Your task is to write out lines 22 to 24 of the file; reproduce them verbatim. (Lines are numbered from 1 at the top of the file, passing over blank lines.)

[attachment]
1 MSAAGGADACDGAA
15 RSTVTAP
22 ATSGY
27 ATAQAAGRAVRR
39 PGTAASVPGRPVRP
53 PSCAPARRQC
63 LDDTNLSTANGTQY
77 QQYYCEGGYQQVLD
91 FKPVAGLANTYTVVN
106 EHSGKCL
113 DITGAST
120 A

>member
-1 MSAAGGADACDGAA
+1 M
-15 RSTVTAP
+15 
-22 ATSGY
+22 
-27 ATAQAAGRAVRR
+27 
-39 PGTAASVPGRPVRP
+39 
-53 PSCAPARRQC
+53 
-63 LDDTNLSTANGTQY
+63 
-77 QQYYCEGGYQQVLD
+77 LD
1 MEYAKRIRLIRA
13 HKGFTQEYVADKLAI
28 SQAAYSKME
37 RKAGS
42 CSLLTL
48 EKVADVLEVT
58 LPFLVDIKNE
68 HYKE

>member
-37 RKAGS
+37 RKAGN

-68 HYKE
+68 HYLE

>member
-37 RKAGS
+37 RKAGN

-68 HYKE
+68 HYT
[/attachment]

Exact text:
-39 PGTAASVPGRPVRP
+39 
-53 PSCAPARRQC